Project Winter

Mafia, Werewolf, Kane and Lynch 2 multiplayer—deception and paranoia are great fodder for games, so I’m rather looking forward to Project Winter’s upcoming beta weekend. The game of co-op survival and backstabbing launches in Early Access next week, but first it’s hosting an open beta from tomorrow and ending on February 3. 

Stuck in a chilly wilderness, eight players will need to work together to fend off bears, gather supplies, make repairs and, if they’re lucky, escape with their limbs and lives in tact. Unfortunately, not everyone is in it together. Lurking among the survival buddies are two traitors with a single goal: stop the others from escaping. Check out the gameplay trailer released a couple of weeks ago.

This sounds very much like my kind of thing. Communication is key, says developer Other Ocean Interactive, so players will be able to use proximity chat, emotes and walkie-talkies to stay in contact even when they’re out chopping down trees alone. Expect arguments, accusations and murder. 

You can sign up for the open beta here, and Project Winter will hit Steam Early Access on February 7. The plan is for it to run for three to six months, adding polish, additional map layouts, new items and more.

Project Winter

Co-op survival games, as the name suggests, generally require players to work together in order to avoid the grim specter of death. Project Winter is a little bit different. The cooperative angle is there—eight people have to pull together to gather resources, repair structures, and complete other tasks to stay alive in the midst of a ferocious, freezing snowscape and ultimately make their escape—but two of them are actually conspiring in secret to murder everyone else.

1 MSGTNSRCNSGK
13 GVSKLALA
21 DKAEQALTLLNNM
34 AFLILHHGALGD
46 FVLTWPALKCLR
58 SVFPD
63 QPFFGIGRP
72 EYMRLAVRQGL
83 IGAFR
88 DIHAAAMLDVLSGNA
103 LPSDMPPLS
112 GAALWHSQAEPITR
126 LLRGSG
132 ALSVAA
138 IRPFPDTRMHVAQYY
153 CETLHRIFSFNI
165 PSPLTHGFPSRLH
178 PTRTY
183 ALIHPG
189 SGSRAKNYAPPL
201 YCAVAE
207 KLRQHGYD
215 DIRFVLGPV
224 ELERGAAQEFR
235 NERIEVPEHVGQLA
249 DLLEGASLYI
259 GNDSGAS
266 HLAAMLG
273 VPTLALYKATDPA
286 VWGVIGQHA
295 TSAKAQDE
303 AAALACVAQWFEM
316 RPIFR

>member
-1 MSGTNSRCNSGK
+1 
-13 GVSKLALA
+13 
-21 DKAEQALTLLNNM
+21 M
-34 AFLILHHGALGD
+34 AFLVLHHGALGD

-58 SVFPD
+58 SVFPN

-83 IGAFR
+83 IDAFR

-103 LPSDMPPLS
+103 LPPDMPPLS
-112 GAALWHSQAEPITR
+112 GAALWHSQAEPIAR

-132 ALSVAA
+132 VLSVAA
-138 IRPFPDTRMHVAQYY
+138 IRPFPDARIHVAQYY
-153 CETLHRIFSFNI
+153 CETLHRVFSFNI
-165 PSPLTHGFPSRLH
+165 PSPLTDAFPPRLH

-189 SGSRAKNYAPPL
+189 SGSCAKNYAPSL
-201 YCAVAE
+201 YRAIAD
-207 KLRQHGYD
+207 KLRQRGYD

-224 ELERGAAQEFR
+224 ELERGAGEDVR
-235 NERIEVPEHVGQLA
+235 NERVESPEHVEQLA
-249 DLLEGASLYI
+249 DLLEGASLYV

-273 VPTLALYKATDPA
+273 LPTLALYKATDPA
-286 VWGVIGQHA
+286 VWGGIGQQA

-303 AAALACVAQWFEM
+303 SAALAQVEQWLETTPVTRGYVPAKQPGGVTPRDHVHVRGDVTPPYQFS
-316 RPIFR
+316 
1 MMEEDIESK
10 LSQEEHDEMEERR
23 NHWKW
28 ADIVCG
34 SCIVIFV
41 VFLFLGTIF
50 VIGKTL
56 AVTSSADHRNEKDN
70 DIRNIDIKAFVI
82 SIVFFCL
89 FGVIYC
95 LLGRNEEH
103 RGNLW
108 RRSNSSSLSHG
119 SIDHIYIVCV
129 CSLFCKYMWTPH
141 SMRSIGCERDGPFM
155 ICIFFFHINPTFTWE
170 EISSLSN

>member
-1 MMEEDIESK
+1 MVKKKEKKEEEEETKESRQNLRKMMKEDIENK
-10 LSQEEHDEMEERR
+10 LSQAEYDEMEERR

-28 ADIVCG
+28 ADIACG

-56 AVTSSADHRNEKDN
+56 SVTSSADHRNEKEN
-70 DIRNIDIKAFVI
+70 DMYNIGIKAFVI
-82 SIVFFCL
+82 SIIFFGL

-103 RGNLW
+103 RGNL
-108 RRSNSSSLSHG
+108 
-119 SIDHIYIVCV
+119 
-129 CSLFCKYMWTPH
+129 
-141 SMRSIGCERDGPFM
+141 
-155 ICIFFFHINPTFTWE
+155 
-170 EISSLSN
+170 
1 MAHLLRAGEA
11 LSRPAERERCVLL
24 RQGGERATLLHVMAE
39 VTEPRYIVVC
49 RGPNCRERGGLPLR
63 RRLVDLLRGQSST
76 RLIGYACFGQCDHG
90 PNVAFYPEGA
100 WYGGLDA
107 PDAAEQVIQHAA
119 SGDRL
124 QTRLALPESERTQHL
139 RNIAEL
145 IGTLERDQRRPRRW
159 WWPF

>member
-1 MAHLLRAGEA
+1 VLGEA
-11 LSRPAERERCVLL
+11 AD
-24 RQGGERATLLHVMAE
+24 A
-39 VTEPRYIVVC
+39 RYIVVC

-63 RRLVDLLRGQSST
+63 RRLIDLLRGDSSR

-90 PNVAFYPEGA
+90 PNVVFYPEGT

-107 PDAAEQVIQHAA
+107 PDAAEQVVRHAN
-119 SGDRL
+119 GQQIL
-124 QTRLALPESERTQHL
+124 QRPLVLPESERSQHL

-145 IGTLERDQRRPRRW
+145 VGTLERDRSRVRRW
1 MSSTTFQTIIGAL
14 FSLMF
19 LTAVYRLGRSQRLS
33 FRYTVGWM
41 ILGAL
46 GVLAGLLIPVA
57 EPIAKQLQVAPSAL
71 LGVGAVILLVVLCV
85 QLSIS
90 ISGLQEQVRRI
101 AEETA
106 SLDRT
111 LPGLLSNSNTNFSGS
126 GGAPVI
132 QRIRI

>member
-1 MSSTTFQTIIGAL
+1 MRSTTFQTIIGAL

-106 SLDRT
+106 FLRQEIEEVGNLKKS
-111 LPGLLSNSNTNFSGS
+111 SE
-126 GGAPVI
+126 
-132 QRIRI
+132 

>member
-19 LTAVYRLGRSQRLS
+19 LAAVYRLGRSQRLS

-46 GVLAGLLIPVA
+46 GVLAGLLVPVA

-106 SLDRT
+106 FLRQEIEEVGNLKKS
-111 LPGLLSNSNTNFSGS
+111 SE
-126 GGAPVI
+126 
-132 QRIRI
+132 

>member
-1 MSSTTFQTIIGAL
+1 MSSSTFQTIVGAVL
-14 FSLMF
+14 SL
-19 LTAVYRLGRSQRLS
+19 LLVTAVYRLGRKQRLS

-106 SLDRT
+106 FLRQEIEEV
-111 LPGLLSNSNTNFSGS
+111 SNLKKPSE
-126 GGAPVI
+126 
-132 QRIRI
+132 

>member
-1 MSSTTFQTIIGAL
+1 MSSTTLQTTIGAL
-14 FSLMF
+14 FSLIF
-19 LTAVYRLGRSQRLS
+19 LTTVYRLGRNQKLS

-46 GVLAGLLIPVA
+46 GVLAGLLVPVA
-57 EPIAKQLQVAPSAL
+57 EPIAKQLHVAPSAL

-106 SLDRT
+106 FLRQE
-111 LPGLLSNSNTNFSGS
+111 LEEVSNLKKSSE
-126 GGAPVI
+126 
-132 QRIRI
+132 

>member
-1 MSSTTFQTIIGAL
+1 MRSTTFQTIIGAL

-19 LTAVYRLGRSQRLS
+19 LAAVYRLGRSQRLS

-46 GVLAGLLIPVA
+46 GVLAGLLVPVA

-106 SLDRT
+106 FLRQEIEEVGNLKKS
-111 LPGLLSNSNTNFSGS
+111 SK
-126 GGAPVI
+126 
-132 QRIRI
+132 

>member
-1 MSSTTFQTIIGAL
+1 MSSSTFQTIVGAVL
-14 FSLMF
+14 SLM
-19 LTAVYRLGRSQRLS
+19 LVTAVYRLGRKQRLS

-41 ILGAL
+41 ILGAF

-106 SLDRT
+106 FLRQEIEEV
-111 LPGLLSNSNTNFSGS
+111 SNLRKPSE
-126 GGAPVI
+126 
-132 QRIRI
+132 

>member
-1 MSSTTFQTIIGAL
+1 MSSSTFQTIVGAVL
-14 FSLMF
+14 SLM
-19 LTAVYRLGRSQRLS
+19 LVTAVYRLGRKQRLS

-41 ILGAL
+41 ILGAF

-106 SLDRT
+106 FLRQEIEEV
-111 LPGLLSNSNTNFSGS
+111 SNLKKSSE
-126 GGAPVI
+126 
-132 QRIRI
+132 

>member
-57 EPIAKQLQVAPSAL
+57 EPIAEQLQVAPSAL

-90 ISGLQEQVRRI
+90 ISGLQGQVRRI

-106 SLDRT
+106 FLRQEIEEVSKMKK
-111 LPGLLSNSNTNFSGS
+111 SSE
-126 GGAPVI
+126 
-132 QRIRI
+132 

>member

The "traitors" in the group will start the game in a relatively weak state, so they won't be able to immediately go to town on everyone else. But they'll gain strength as the game progresses, and more importantly they'll be known to each other from the start, so they can more effectively coordinate their mayhem.

All players will be able to communicate through proximity-based voice chat and private "radio" channels, as well as text chat and emotes, which will facilitate survival and murderous duplicity in equal measures. And trying to sneak away and escape on your own won't get you far: Even if the traitors don't gank you once you're safely out of sight (and the proximity-based chat means you can forget about screaming for help), the harsh environment and dangerous wildlife will. 

"Unlike other survival games which you must stay alive to win, in Project Winter you require the cooperation of other players to help you make it out alive," Other Ocean Interactive boss Ryan Hale said. "In-game player communication is a key element to playing the game, in which no one can be trusted." 

Project Winter is expected to hit Steam Early Access early this year, and an open beta is also on the way. Find out more at